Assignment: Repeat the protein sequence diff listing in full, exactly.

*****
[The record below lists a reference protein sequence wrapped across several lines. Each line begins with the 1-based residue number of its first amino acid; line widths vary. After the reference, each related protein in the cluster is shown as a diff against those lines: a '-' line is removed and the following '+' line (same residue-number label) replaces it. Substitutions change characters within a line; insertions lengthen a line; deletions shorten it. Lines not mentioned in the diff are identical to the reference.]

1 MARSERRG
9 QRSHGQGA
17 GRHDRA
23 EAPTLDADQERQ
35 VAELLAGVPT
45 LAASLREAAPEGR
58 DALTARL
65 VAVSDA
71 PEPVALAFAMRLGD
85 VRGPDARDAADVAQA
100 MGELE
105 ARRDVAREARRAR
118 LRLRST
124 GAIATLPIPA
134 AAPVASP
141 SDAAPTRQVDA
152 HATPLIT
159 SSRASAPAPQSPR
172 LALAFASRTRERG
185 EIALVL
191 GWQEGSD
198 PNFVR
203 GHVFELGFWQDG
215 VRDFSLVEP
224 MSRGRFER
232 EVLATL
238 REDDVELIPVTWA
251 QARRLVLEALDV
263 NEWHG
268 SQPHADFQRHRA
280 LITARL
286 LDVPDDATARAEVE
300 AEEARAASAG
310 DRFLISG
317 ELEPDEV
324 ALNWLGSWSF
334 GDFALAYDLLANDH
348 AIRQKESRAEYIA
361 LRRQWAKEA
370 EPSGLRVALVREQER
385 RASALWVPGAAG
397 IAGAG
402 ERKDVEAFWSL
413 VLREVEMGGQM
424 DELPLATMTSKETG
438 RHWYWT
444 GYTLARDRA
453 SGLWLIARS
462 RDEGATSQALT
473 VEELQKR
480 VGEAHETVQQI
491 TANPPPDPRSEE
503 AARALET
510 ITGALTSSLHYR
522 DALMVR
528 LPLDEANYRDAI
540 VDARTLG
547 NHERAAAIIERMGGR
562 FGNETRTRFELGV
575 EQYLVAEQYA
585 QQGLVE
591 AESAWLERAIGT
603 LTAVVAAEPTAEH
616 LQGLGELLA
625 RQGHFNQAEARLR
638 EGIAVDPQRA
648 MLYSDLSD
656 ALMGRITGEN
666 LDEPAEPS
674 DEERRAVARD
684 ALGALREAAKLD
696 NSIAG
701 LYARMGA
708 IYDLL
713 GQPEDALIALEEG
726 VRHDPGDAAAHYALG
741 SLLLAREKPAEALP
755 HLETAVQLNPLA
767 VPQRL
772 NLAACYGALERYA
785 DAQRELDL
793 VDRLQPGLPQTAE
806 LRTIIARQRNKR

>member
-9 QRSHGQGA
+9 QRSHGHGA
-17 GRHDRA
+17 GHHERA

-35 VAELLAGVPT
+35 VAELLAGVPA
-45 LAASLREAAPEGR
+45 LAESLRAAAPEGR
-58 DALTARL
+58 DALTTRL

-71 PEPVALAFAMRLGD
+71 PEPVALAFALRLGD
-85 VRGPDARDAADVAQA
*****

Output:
[The record below lists a reference protein sequence wrapped across several lines. Each line begins with the 1-based residue number of its first amino acid; line widths vary. After the reference, each related protein in the cluster is shown as a diff against those lines: a '-' line is removed and the following '+' line (same residue-number label) replaces it. Substitutions change characters within a line; insertions lengthen a line; deletions shorten it. Lines not mentioned in the diff are identical to the reference.]

1 MARSERRG
9 QRSHGQGA
17 GRHDRA
23 EAPTLDADQERQ
35 VAELLAGVPT
45 LAASLREAAPEGR
58 DALTARL
65 VAVSDA
71 PEPVALAFAMRLGD
85 VRGPDARDAADVAQA
100 MGELE
105 ARRDVAREARRAR
118 LRLRST
124 GAIATLPIPA
134 AAPVASP
141 SDAAPTRQVDA
152 HATPLIT
159 SSRASAPAPQSPR
172 LALAFASRTRERG
185 EIALVL
191 GWQEGSD
198 PNFVR
203 GHVFELGFWQDG
215 VRDFSLVEP
224 MSRGRFER
232 EVLATL
238 REDDVELIPVTWA
251 QARRLVLEALDV
263 NEWHG
268 SQPHADFQRHRA
280 LITARL
286 LDVPDDATARAEVE
300 AEEARAASAG
310 DRFLISG
317 ELEPDEV
324 ALNWLGSWSF
334 GDFALAYDLLANDH
348 AIRQKESRAEYIA
361 LRRQWAKEA
370 EPSGLRVALVREQER
385 RASALWVPGAAG
397 IAGAG
402 ERKDVEAFWSL
413 VLREVEMGGQM
424 DELPLATMTSKETG
438 RHWYWT
444 GYTLARDRA
453 SGLWLIARS
462 RDEGATSQALT
473 VEELQKR
480 VGEAHETVQQI
491 TANPPPDPRSEE
503 AARALET
510 ITGALTSSLHYR
522 DALMVR
528 LPLDEANYRDAI
540 VDARTLG
547 NHERAAAIIERMGGR
562 FGNETRTRFELGV
575 EQYLVAEQYA
585 QQGLVE
591 AESAWLERAIGT
603 LTAVVAAEPTAEH
616 LQGLGELLA
625 RQGHFNQAEARLR
638 EGIAVDPQRA
648 MLYSDLSD
656 ALMGRITGEN
666 LDEPAEPS
674 DEERRAVARD
684 ALGALREAAKLD
696 NSIAG
701 LYARMGA
708 IYDLL
713 GQPEDALIALEEG
726 VRHDPGDAAAHYALG
741 SLLLAREKPAEALP
755 HLETAVQLNPLA
767 VPQRL
772 NLAACYGALERYA
785 DAQRELDL
793 VDRLQPGLPQTAE
806 LRTIIARQRNKR

>member
-9 QRSHGQGA
+9 QRSHGHGA
-17 GRHDRA
+17 GHHERA

-35 VAELLAGVPT
+35 VAELLAGVPA
-45 LAASLREAAPEGR
+45 LAESLRAAAPEGR
-58 DALTARL
+58 DALTTRL

-71 PEPVALAFAMRLGD
+71 PEPVALAFALRLGD
-85 VRGPDARDAADVAQA